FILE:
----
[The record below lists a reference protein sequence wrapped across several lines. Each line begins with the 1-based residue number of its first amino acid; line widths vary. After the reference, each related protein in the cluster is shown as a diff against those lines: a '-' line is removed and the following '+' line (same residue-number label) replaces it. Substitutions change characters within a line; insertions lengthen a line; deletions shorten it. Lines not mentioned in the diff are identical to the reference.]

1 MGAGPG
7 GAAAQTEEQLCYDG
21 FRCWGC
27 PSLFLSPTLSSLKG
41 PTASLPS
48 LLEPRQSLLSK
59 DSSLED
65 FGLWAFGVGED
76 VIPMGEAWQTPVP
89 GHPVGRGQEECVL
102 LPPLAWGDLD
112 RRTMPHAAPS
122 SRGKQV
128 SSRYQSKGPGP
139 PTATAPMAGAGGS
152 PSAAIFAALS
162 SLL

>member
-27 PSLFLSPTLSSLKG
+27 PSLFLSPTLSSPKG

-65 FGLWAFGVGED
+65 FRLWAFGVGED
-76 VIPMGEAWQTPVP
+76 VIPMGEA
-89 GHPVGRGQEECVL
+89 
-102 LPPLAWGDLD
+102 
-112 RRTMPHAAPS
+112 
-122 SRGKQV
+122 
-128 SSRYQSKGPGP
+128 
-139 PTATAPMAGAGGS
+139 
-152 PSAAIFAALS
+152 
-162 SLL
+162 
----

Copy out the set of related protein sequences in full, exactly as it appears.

[The record below lists a reference protein sequence wrapped across several lines. Each line begins with the 1-based residue number of its first amino acid; line widths vary. After the reference, each related protein in the cluster is shown as a diff against those lines: a '-' line is removed and the following '+' line (same residue-number label) replaces it. Substitutions change characters within a line; insertions lengthen a line; deletions shorten it. Lines not mentioned in the diff are identical to the reference.]

1 MGAGPG
7 GAAAQTEEQLCYDG
21 FRCWGC
27 PSLFLSPTLSSLKG
41 PTASLPS
48 LLEPRQSLLSK
59 DSSLED
65 FGLWAFGVGED
76 VIPMGEAWQTPVP
89 GHPVGRGQEECVL
102 LPPLAWGDLD
112 RRTMPHAAPS
122 SRGKQV
128 SSRYQSKGPGP
139 PTATAPMAGAGGS
152 PSAAIFAALS
162 SLL

>member
-27 PSLFLSPTLSSLKG
+27 PSLFLSPTLSSPKG

-65 FGLWAFGVGED
+65 FRLWAFGVGED
-76 VIPMGEAWQTPVP
+76 VIPMGEA
-89 GHPVGRGQEECVL
+89 
-102 LPPLAWGDLD
+102 
-112 RRTMPHAAPS
+112 
-122 SRGKQV
+122 
-128 SSRYQSKGPGP
+128 
-139 PTATAPMAGAGGS
+139 
-152 PSAAIFAALS
+152 
-162 SLL
+162 